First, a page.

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Physician Assistance in Dying: A Subtler Slippery Slope In the midst of the ongoing contretemps surrounding the legality of physician-assisted death, there is a grey zone of physician complicity. My action in providing my patient with a potentially lethal quantity of narcotics certainly marks me as an assistant, albeit at a remove, in her suicide.
 Shortly after discharge, my patient’s husband called to inform me that his wife had died suddenly the previous evening. The call was not a surprise. I felt she had silently communicated to me that she was taking matters into her own hands, and the quantity of narcotics I prescribed was enough to be lethal if ingested as a single dose. I was aware that this was a possible and perhaps even likely outcome. I could have limited the drug amount, but this would have required that she return frequently to the clinic. I believed that such restrictions were an affront to her dignity and her autonomy. And she could always stockpile her drugs to achieve the same purpose.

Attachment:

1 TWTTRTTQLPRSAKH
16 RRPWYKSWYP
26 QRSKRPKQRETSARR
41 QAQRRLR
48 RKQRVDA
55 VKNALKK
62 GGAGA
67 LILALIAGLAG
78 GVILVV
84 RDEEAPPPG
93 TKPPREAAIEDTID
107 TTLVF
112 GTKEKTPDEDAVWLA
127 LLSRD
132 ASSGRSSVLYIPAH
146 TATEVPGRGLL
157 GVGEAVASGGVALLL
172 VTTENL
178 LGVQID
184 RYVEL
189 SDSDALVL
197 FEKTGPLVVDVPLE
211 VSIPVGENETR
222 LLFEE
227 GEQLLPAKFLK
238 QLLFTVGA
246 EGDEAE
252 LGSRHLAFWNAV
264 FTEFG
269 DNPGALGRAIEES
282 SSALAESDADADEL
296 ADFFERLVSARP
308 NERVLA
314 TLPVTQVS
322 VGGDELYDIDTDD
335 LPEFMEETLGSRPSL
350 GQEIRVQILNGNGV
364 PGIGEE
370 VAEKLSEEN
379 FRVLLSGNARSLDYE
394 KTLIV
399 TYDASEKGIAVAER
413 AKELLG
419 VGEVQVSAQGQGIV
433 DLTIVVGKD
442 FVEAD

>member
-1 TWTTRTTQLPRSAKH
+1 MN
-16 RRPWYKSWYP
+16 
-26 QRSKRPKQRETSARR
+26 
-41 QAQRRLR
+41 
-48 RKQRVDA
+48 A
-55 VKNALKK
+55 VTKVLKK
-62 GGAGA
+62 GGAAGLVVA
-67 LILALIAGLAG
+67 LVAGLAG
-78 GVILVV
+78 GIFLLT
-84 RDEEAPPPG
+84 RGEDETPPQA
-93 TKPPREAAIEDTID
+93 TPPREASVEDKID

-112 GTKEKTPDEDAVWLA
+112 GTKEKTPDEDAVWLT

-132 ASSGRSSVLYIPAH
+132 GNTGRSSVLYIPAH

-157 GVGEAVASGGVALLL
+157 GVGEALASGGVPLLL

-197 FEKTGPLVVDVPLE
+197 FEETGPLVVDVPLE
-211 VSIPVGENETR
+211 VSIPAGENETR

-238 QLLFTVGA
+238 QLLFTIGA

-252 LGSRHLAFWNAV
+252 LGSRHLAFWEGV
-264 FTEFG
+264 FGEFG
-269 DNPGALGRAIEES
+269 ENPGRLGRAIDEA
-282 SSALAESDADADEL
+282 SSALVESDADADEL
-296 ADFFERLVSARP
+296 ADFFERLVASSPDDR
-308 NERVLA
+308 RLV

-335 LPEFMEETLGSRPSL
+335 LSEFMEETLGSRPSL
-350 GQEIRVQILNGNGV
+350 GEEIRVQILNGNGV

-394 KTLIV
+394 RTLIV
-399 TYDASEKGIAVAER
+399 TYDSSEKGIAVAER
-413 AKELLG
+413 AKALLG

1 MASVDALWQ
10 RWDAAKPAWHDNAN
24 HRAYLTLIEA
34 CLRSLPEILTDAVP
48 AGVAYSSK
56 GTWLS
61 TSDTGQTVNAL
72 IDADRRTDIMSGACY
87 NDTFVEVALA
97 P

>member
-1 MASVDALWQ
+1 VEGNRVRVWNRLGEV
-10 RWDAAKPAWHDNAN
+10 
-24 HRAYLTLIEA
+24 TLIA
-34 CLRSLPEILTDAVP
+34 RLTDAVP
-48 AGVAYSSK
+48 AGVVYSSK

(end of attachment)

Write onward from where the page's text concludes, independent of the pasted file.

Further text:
In the midst of the ongoing contretemps surrounding the legality of physician-assisted death, there is a grey zone of physician complicity. My action in providing my patient with a potentially lethal quantity of narcotics certainly marks me as an assistant, albeit at a remove, in her suicide.
 Shortly after discharge, my patient’s husband called to inform me that his wife had died suddenly the previous evening. The call was not a surprise. I felt she had silently communicated to me that she was taking matters into her own hands, and the quantity of narcotics I prescribed was enough to be lethal if ingested as a single dose. I was aware that this was a possible and perhaps even likely outcome. I could have limited the drug amount, but this would have required that she return frequently to the clinic. I believed that such restrictions were an affront to her dignity and her autonomy. And she could always stockpile her drugs to achieve the same purpose.

In the midst of the ongoing contretemps surrounding the legality of physician-assisted death, there is a grey zone of physician complicity. My action in providing my patient with a potentially lethal quantity of narcotics certainly marks me as an assistant, albeit at a remove, in her suicide.
Thomas P. Duffy. "Physician Assistance in Dying: A Subtler Slippery Slope."Hastings Center Report 44, no. 2 (2014): Inside Back Cover.
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